Kiss Me Kate
Venue: Birmingham Hippodrome as part of national tour (ends Dec. 10)
Music and lyrics: Cole Porter
Author: Samuel and Bella Spewack
Producer: Welsh National Opera in co-production with Opera North
Director: Jo Davies
Cast includes: Claire Wild/Jeni Bern, Quirijin de Lang, Amelia Adams-Pearce, Alan Burkitt, Landi Oshinowo, Max Parker, Matthew Barrow, Jon Tsouras, Joseph Shovelton, John Savournin, Morgan Deare, David Peart, Adam Tench, Joseph Poulton, Louis Quaye, Rosie Hay, Martin Lloyd, Julian Boyce
Running time: Three hours including interval.
Of all Shakespeare’s plays, the problematic Taming of the Shrew lends itself to tongue-in-cheek adaptations.
Already a play-within-a-play in the original version, framing Shakespeare’s account of the shrewish Kate and her borderline-abusive Petruchio with a backstage broken romance ratchets up a notch the already absurdly charged sexual tension.
Add to that, a woman director (Jo Davies) who can take risks with male-female relationship politics that a man might not dare, and the powerful harmonies of the Welsh National Opera chorus and orchestra to bind together the near anarchy onstage and the ingredients are stacked up for a compelling night of unruly fun.
Escapism was craved by the original audiences of Cole Porter’s Kiss Me Kate just after the war in 1948. Equally, audiences today seek to retreat from reality as they grapple with political earthquakes and economic uncertainty and Shakpespeare’s groundlings must have needed distraction from the pain of daily existence.
Cole Porter was a witty lyricist and musician rather than a dramatist. The programme notes tell us it was his contemporary Bella Spewack, herself estranged from her co-writer husband Samuel, who persuaded him to write the score for the story of a musical touring company putting on the Taming of the Shrew whose lead couple are warring offstage as well as on.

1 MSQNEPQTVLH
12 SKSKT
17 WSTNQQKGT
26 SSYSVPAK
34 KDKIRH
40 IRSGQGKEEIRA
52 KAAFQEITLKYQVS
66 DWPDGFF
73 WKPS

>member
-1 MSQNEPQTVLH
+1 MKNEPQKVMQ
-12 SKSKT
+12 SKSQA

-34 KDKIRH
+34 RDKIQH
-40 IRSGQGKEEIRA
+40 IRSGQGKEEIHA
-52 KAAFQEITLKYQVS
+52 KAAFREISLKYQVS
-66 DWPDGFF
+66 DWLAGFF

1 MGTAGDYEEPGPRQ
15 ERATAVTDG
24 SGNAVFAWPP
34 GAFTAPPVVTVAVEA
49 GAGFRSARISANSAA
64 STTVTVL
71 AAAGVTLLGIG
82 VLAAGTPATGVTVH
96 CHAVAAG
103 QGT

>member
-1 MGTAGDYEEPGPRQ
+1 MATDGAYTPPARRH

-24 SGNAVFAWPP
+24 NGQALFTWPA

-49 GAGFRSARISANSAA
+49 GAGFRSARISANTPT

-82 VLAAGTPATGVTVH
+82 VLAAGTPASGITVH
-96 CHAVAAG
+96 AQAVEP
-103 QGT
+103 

The result was an outpouring of great songs tenuously related to the onstage drama.
To make matters worse for a conductor, the scores for musicals are notoriously in a terrible state as they tend to be cobbled together in haste for popular consumption with little thought for the performers of the future.
This particular production delivers the equivalent of a properly restored painting after an authentic score and related documents were tracked down in New York.
Finding them, allowed the correction of thousands of copying mistakes and the discovery of several musical passages unheard for half a century, including 17 bars of five-sax swing in Too Darn Hot and a virtuouso tap dance routine, both of which turn out to be show stoppers in the fullest sense.
An extended and riotous performance of Too Darn Hot and Lucentio’s (Alan Burkitt) bravura pirouetting and tap routines hardly advance the plot but they are massively enjoyable in their own right. Tempting though it might be to say they are too long for dramatic purposes, Shakespeare, who reputably added the line exit pursued by a bear in The Winter’s Tale because the theatre company had one, would have approved of making good use of a brilliant dancer, expertly choreographed by Will Tuckett.
Lucentio’s love interest is Amelia Adams-Pearce as Lois Lane/Bianca. Anything but the demure marriageable sister of some versions of The Shrew, she raunchily pursues any Tom, Dick or Harry, Harry, Dick or Tom.
Perhaps the biggest surprise in Davies’ life-affirming production at the Birmingham Hippodrome leg of the tour was the power of Claire Wild, thrown in at the last minute to be Katharine onstage and the capricious Lilli Vanessi off-stage, because of the indisposition of Jeni Bern.
The substitution could have appeared to be one of the production’s many jokes as another caprice of Miss Vanessi were it not pulled off so superbly by Wild, who creates perfect chemistry with her lead Quirijin de Lang as Petruchio.
The vocal indignation soars, the sparks fly and the outrage is truly felt as he turns his amour upside down and spanks her bottom. She well and truly gets him back with a recitative-style declaration that NEVER will she kiss him that bridges the interval. Of course she ultimately relents for a rousing, feel-good happy ending to round off the Welsh National Opera’s contribution to this year’s 400th Shakespeare anniversary.
Barbara Lewis © 2016.